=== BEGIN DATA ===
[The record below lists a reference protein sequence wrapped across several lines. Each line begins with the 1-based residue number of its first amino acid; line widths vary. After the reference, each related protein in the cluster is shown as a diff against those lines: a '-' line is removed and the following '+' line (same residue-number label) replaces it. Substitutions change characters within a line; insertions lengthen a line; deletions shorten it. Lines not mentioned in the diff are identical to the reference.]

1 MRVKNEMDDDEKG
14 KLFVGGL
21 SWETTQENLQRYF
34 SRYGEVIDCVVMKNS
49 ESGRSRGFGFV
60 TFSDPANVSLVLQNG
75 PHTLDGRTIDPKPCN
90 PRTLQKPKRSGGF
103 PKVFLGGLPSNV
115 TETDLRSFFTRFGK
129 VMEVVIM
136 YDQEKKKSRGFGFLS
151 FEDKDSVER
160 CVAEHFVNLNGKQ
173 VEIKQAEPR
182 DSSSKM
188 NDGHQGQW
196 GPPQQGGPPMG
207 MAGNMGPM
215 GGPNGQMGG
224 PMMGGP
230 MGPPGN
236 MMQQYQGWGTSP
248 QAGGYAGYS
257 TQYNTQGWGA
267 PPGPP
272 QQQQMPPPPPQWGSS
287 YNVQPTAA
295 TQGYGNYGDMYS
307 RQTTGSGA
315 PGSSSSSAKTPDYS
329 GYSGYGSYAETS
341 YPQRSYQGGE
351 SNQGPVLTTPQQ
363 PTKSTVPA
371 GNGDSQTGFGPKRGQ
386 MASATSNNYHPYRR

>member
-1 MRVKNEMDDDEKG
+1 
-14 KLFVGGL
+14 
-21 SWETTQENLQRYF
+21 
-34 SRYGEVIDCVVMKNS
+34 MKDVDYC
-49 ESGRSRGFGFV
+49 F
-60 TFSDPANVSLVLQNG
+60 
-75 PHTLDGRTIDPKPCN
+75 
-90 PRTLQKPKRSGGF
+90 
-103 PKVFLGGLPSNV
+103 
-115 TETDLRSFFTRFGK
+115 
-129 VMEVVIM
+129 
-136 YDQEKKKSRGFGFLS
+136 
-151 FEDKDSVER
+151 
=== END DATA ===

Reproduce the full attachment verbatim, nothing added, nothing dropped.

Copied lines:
[The record below lists a reference protein sequence wrapped across several lines. Each line begins with the 1-based residue number of its first amino acid; line widths vary. After the reference, each related protein in the cluster is shown as a diff against those lines: a '-' line is removed and the following '+' line (same residue-number label) replaces it. Substitutions change characters within a line; insertions lengthen a line; deletions shorten it. Lines not mentioned in the diff are identical to the reference.]

1 MRVKNEMDDDEKG
14 KLFVGGL
21 SWETTQENLQRYF
34 SRYGEVIDCVVMKNS
49 ESGRSRGFGFV
60 TFSDPANVSLVLQNG
75 PHTLDGRTIDPKPCN
90 PRTLQKPKRSGGF
103 PKVFLGGLPSNV
115 TETDLRSFFTRFGK
129 VMEVVIM
136 YDQEKKKSRGFGFLS
151 FEDKDSVER
160 CVAEHFVNLNGKQ
173 VEIKQAEPR
182 DSSSKM
188 NDGHQGQW
196 GPPQQGGPPMG
207 MAGNMGPM
215 GGPNGQMGG
224 PMMGGP
230 MGPPGN
236 MMQQYQGWGTSP
248 QAGGYAGYS
257 TQYNTQGWGA
267 PPGPP
272 QQQQMPPPPPQWGSS
287 YNVQPTAA
295 TQGYGNYGDMYS
307 RQTTGSGA
315 PGSSSSSAKTPDYS
329 GYSGYGSYAETS
341 YPQRSYQGGE
351 SNQGPVLTTPQQ
363 PTKSTVPA
371 GNGDSQTGFGPKRGQ
386 MASATSNNYHPYRR

>member
-1 MRVKNEMDDDEKG
+1 
-14 KLFVGGL
+14 
-21 SWETTQENLQRYF
+21 
-34 SRYGEVIDCVVMKNS
+34 MKDVDYC
-49 ESGRSRGFGFV
+49 F
-60 TFSDPANVSLVLQNG
+60 
-75 PHTLDGRTIDPKPCN
+75 
-90 PRTLQKPKRSGGF
+90 
-103 PKVFLGGLPSNV
+103 
-115 TETDLRSFFTRFGK
+115 
-129 VMEVVIM
+129 
-136 YDQEKKKSRGFGFLS
+136 
-151 FEDKDSVER
+151 